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Undergraduate Conference Student Preparation
In an effort to promote the 2021 PSA Undergraduate Conference to our students, the Department of Politics at the University of York ran two events this term.
There are, of course, a range of reasons why we are so keen to promote the Conference and to help our students with their proposals and submissions. As well as all the reasons that many will already be familiar with in their own academic conference attendance, such as the chance to develop one’s work, and to network, the PSA Undergraduate Conference is a great opportunity for students who are starting off in their work as political scientists to create a deeper sense of engagement with the field (as well as gain important presentation skills).
To promote the Undergraduate Conference, earlier this term I hosted a “Pitch Event” to present to our students why they should be considering submitting a proposal to the PSA. This event was promoted through the usual channels of email, departmental social media, and by members of staff to students they felt might be keen.
The event, hosted on Zoom, tried to do a few things to promote attendance:
- Detail what the PSA is and what it does
- Suggested why students should be interested in attending a conference, including the benefits that they could gain from attendance (many thanks to Pavlos Vasilopoulos for coming and presenting for this part of the event!)
- Go over the Conference details, including the theme, the timeline, submission procedure etc.
- Share experience of students who had previously attended
- Take questions and answers that students might have
I was really pleased to see such a strong turnout for this event. We were lucky to have two students, Clemmie and Stanley, who had presented at the 2019 PSA Undergraduate Conference, come to share their invaluable experience and to answer questions.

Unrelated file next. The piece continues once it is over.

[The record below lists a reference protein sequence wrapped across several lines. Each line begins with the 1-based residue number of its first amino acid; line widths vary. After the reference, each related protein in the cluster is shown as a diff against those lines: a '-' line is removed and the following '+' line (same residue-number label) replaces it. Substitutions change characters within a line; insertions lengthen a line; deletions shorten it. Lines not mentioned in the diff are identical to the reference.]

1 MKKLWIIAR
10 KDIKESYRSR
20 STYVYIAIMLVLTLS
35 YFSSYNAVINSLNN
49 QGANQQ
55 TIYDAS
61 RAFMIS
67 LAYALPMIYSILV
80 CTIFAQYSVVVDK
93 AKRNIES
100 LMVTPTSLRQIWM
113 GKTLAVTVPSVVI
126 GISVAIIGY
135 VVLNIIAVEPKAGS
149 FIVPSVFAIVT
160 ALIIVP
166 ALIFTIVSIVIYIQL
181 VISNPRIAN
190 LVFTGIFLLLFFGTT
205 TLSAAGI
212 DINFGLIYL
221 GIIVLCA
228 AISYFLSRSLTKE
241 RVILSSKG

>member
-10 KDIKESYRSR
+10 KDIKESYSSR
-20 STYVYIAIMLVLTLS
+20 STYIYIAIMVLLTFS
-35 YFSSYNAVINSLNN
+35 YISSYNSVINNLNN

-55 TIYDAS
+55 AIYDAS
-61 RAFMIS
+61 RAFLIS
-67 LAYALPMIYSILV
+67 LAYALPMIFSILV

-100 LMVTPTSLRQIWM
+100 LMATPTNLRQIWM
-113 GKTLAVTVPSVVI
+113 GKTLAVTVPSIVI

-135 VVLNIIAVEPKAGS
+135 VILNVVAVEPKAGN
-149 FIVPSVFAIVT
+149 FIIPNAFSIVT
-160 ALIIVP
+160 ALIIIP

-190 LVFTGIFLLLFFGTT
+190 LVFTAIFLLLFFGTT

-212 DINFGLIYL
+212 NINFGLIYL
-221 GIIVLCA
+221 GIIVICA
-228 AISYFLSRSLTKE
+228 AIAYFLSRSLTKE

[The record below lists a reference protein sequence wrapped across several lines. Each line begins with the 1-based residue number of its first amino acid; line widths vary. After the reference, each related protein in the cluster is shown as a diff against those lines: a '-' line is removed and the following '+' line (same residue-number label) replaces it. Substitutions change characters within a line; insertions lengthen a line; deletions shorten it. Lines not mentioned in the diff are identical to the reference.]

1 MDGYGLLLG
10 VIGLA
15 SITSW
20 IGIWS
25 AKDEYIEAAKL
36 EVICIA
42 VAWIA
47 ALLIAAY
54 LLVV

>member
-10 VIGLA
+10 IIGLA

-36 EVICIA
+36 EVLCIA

This event was followed up three weeks later by our second event, the abstract-writing workshop. Again, held on Zoom, this session had a far more informal and less presentational approach, where students with an idea of a protentional submission could come and, over the course of the hour, turn that idea into an abstract. In this event, I ran through how to tailor an abstract so it best fits within the Conference’s theme and then how to write the abstract itself.
For the abstract-writing portion of the session, I presented four questions to students:
- What is the problem you address?
- What method(s) do you use to research this problem?
- What data will you be able to produce or process?
- What (intermediary) findings will you be able to discuss?
We then took these questions one at a time as writing prompts (I also wrote a conference abstract in this session to help demonstrate the process). In response to each of these questions we would then mute the Zoom call for five to ten minutes and then return to share what we had written.
This format gave students a chance both to actually end the session with a draft proposal and also to have a chance to discuss their work with others and get useful feedback. Plus, it also meant that I had a chance to finish an abstract I had been meaning to get done for a while!
I am hoping that this approach will mean that there are quite a few York students who are going to submit abstracts to the 2021 PSA Undergraduate Conference and are looking forward to the possibility of presenting their work. In the course of the two sessions, I was so impressed by the breadth and quality of proposed projects and I am really looking forward to seeing what comes of these proposals. I would thoroughly recommend that, if there is the possibility, other Departments also encourage their students to submit proposals for what I am sure will be a great conference.
Dr. Jeremy F. G. Moulton is an Associate Lecturer and the Learning Community Officer in the Department of Politics at the University of York. Find him on twitter via @jfgmoulton